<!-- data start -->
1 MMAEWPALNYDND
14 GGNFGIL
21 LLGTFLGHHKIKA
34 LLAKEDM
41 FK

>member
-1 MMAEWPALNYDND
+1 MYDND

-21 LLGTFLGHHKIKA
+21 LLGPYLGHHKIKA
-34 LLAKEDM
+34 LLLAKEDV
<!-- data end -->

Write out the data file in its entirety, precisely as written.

1 MMAEWPALNYDND
14 GGNFGIL
21 LLGTFLGHHKIKA
34 LLAKEDM
41 FK

>member
-1 MMAEWPALNYDND
+1 MYDND

-21 LLGTFLGHHKIKA
+21 LLGPYLGHHKIKA
-34 LLAKEDM
+34 LLLAKEDV